The first time I came across Pranayama I remember thinking “what is it…. prany what?” My initial reaction was one of confusion. Put simply, pranayama is a breathing exercise. But it is actually far more complex than that.
I started to embrace it when I went to India on a 300 hour Ashtanga teacher training course. I had to go through every single technique stage by stage daily at 6am for a whole hour. And here I really started to understand the whole concept of breathing and why it was so important. I also started to enjoy it. I made my practice a focus and connected movement and breath together.
Upendra, my Indian Pranayama teacher, explained that the breath of yoga comes before the asana practice. The breath is a formal practice of controlling the breathing – it’s the source of prana the vital life of breath, which cleanses the physical and emotional obstacles in our body to free the breath and life energy.
It is aimed at introducing extra oxygen into the lungs and this influences the flow of the prana in the nadis – (energy channels) of the pranamaya kosha – (energy body).
We use four aspects of breathing:
Internal breath retention
External breath retention
My journey to understanding the benefits of using your breathing effectively in yoga has helped my body became healthier, removing blockages from the mind and the body.
It has helped me make my breathing rate slower, resulting in a stronger heart, which should contribute to a longer life.
With so many daily stresses – tensions and habits – we generally forget to breathe. Panic then intervenes and causes us to speed up the breathing or become breathless.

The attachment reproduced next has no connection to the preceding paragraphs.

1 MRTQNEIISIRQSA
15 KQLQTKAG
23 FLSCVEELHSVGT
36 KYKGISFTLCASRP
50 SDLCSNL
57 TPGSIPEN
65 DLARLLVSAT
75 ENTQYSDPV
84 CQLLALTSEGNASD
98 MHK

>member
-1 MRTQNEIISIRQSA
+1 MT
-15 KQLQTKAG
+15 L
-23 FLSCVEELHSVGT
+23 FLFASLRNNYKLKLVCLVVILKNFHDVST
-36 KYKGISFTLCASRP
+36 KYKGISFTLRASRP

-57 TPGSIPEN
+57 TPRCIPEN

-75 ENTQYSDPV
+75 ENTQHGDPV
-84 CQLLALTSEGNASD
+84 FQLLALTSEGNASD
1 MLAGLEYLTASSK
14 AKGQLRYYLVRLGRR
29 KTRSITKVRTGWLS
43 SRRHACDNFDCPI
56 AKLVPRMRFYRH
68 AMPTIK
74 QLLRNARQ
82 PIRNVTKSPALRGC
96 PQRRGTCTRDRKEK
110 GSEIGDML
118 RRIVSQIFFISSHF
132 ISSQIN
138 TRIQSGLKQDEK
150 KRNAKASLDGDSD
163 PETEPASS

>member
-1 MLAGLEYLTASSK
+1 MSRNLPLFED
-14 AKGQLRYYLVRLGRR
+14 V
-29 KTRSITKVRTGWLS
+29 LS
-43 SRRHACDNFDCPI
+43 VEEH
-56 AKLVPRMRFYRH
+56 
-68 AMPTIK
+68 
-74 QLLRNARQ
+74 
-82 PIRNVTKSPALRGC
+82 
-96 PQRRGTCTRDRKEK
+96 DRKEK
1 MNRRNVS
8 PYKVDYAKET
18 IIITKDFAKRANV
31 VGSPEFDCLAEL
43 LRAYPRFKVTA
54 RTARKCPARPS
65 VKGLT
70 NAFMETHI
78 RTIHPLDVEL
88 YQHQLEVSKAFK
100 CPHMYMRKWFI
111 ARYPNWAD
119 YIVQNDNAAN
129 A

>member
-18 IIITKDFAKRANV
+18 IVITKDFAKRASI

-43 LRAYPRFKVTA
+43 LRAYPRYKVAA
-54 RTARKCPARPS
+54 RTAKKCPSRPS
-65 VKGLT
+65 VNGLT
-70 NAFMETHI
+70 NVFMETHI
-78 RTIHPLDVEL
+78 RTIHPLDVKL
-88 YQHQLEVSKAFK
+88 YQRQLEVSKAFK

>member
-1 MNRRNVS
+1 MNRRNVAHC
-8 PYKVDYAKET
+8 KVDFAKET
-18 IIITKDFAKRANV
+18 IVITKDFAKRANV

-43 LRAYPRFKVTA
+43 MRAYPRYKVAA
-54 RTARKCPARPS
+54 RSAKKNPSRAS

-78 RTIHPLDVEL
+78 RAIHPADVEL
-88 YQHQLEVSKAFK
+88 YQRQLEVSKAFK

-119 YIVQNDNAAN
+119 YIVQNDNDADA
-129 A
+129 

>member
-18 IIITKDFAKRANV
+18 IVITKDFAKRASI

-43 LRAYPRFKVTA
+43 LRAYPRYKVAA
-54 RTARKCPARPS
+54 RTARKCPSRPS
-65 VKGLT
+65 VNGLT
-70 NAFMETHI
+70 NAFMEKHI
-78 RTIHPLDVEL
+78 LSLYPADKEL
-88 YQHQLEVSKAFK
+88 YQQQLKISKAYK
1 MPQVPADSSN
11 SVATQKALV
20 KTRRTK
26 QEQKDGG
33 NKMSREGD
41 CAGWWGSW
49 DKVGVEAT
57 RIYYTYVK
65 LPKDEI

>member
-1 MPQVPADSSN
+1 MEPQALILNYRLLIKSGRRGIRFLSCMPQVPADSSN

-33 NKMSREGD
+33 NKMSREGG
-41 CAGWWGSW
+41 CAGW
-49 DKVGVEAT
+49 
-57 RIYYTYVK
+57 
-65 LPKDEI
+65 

Shallow breathing also causes us to develop many restricting breathing patterns.
But once we start to work with the breath through pranayama we also work on letting the life energy flow through the body.
Effects and benefits
Some techniques can be really energising, creating fire in the belly. Others can be relaxing, healing, balancing or calming. Some techniques charge the whole body, strengthening the respiratory organs.
What I love about pranayama is that it can be utilised at any time. I often have some fun with my children on long car journeys showing them how to regulate and calm their breathing.
I think helping the next generation to combat stress is vital. They face daily pressures just as adults do and showing little yogis how to do the lions breath helps them to relax.
See the section on breathing techniques for more on how to roar like a lion!